• Executives of HEC in 2020 expressed determination to speed up the firm’s energy transition to the renewable and new energy sector. However, its next steps remain to be seen. 

The Hydrogen Moves of the Three Chinese Power Manufacturers

Amidst China’s “hydrogen boom,” the trio began to look into the new market’s business potential. 

DEC took the lead in hydrogen fuel cells since 2010 and has established its technology knowhow of fuel cell system.

DEC: One Step Ahead in Hydrogen

  • In 2018, DEC’s proprietary FCB was enlisted on the Ministry of Industry and Information Technology’s (MIIT’s) catalogue of new energy vehicles.
  • In 2019, DEC’s automatic hydrogen fuel cell production facility became operational in Chengdu, capable of producing 1,000 hydrogen fuel cell engines annually.
  • In 2020, DEC issued new shares to investors to introduce new capital. The funding raised would be spent on fuel cell stake technology R&D. This is a critical move of DEC in the hydrogen fuel cell sector.
  • Currently, DEC has provided engine systems and technical services to 100+ FCBs in Chengdu. These buses have put in more than 4 million KM in clean, emission-free service to the public, with a maximum mileage of nearly 120,000 kilometres. The hydrogen consumption and other key indicators are leading domestically. 

Against the backdrop of China’s 2020 hydrogen subsidy policy (Read more on our report of the policy: 2020 China Fuel Cell Subsidy Design) and the 14th Five-Year Plan, DEC would:

  • Support Sichuan’s five-year hydrogen energy development plan 2020-2025.
  • Further research and develop hydrogen fuel cell vehicles, e.g., cooperate with the China Automotive Technology and Research Center on setting industry standards, testing and certification, hydrogen energy research, etc.
  • Cooperate with local municipalities on hydrogen energy industry development. E.g., Cooperate with Nanjing Municipal Government (of Jiangsu Province) for fostering local hydrogen industry.

SEC: Combining RE and H2

SEC focuses on the fuel cell system-stack-membrane electrode industrial chain since the establishment of its energy storage and fuel cell business unit in 2018. It has achieved promising progress.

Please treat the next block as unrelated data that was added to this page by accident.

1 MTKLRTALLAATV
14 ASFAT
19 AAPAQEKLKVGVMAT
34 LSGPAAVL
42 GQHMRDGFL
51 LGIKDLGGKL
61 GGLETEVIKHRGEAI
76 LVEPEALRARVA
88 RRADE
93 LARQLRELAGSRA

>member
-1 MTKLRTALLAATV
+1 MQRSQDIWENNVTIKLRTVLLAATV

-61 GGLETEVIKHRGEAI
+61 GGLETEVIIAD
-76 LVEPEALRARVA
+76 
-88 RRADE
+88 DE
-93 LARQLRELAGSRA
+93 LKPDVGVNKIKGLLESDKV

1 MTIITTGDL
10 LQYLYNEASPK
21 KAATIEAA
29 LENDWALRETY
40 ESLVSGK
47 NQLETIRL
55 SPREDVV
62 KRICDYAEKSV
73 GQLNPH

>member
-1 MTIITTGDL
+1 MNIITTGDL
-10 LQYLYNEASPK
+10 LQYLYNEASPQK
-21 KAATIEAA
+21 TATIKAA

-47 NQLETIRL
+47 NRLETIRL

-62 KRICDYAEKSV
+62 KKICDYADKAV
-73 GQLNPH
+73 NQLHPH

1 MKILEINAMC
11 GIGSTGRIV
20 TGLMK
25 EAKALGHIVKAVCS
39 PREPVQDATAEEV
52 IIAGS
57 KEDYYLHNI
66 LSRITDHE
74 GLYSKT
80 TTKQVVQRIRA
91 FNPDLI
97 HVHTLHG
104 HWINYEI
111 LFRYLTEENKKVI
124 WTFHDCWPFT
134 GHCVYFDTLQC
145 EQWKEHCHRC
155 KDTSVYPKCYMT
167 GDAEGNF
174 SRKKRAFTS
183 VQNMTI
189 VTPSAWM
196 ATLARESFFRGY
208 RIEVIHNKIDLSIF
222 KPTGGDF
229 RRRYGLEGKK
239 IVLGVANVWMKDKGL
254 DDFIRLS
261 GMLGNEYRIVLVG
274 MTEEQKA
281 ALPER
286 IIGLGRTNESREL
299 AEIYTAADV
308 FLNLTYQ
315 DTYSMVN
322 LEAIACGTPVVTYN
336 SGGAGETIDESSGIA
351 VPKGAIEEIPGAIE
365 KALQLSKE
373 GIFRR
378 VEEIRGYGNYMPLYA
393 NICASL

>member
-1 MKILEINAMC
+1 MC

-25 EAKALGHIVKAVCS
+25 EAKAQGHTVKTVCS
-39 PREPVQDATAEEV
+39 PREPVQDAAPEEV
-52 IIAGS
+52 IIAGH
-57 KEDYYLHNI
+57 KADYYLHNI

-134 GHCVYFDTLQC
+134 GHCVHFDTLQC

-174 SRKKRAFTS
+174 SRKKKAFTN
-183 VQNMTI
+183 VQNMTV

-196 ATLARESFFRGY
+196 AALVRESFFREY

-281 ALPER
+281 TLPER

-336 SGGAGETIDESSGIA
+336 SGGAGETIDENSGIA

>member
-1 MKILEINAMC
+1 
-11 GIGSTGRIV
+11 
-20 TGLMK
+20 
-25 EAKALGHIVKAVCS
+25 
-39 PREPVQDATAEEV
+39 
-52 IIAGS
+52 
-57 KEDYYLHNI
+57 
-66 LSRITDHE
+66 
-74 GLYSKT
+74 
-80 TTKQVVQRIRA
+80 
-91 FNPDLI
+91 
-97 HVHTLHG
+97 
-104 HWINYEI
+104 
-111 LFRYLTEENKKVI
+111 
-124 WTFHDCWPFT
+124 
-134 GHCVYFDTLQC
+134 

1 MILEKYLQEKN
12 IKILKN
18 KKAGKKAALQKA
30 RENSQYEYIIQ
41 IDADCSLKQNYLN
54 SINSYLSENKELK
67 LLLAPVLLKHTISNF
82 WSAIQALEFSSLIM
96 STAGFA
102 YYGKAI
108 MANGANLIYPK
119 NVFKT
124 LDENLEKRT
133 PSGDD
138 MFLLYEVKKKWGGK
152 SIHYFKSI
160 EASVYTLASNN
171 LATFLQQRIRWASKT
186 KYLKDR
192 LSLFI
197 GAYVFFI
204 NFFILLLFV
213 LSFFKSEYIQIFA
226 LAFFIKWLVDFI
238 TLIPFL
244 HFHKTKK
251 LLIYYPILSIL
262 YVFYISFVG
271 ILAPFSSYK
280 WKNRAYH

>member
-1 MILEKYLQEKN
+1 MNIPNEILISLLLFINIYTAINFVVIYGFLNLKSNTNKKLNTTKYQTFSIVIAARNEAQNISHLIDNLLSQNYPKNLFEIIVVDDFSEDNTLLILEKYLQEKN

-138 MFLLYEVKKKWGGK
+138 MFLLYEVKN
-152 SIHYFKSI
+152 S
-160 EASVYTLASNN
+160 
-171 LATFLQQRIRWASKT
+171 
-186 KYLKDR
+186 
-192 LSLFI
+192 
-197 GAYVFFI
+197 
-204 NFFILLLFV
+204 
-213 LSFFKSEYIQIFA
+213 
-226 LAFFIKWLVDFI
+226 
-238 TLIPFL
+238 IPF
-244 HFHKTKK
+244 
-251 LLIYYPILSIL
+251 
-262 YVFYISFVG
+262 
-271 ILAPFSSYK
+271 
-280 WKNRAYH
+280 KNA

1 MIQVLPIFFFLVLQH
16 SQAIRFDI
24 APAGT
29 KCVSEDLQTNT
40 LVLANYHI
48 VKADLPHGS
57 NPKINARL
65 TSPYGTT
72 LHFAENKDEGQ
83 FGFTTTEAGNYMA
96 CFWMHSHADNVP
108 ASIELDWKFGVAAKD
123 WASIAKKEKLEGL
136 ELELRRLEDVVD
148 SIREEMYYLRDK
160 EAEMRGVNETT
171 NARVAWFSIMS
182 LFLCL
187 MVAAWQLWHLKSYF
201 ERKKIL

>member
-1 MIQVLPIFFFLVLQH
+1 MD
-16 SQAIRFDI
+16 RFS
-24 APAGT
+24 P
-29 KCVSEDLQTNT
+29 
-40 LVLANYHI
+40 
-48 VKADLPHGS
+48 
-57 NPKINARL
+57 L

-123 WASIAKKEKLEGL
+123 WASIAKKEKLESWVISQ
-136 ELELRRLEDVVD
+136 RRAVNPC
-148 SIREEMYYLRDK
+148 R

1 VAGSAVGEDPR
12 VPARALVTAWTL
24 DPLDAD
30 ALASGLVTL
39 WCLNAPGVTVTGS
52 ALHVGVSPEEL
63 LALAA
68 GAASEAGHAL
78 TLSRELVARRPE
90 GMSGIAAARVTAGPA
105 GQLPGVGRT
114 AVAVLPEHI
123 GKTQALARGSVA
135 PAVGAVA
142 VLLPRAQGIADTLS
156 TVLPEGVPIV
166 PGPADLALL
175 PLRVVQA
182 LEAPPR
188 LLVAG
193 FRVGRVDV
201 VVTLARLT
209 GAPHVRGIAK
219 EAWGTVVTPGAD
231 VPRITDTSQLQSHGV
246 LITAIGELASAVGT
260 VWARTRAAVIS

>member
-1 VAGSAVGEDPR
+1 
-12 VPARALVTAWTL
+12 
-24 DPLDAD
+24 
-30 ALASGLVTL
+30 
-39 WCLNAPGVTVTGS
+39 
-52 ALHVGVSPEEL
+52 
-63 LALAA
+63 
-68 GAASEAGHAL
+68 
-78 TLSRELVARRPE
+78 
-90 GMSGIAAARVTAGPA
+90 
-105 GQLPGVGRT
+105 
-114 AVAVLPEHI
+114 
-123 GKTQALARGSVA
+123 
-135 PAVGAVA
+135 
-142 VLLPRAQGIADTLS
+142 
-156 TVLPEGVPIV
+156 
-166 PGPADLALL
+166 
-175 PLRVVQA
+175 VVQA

• The company announced it has successfully developed fuel cell engine systems, stacks and membrane electrode technologies and products with completely independent intellectual property rights. 
  • SEC China forged closer links with National Offshore Oil Corp. (CNOOC) on offshore wind-based green hydrogen technology.

SEC’s recent movements reflect the company’s ambition to cultivate a new energy industry ecology that integrates “generation-grid-load-storage” (源网荷储氢一体化) with hydrogen energy as the main medium.

  • In Dec. 2020, SEC secured two “generation-grid-load-storage-hydrogen” integration demo projects. One is in Ningdong Energy and Chemical Industry Base in Ningxia Autonomous Region, and the other is with Ordos City of Inner Mongolia. 
  • The Ningdong demo project would integrate hydrogen production-and-storage, green chemical/metallurgical industry chain, and hydrogen fuel cell heavy truck demonstration. 
  • Similarly, the Ordos demo project would create a pilot demonstration of the entire industry chain, covering hydrogen production, storage, transportation, and utilization. 

HEC: Not Fully Committed Just Yet

HEC is looking for a new way out for energy transition. HEC’s chairman averred in 2019 that the company would not resort to hydrogen for the energy transition. Instead, it will turn to biomass solutions. 

However, HEC’s recent movements indicate the company is getting active in H2 industry in north-eastern China. 

  • In Jun. 2020, HEC signed a cooperation agreement with the Heilongjiang Provincial Government to promote new energy industries including wind, solar, and hydrogen energy. 
  • Soon after reaching a cooperation agreement with the Heilongjiang Provincial Government, HEC started reaching out for hydrogen fuel cell experts. For instance, representatives of HEC visited the Dalian Institute of Chemical Physics Chinese Academy of Sciences (Institute) and discussed cooperation modes in the new energy sector. 
  • In Nov. this year, HEC reached cooperation intention with Baotailong New Materials, and Qitaihe Municipal Government of Heilongjiang Province to develop new energy sectors such as hydrogen, wind, and solar energy, as well as battery storage.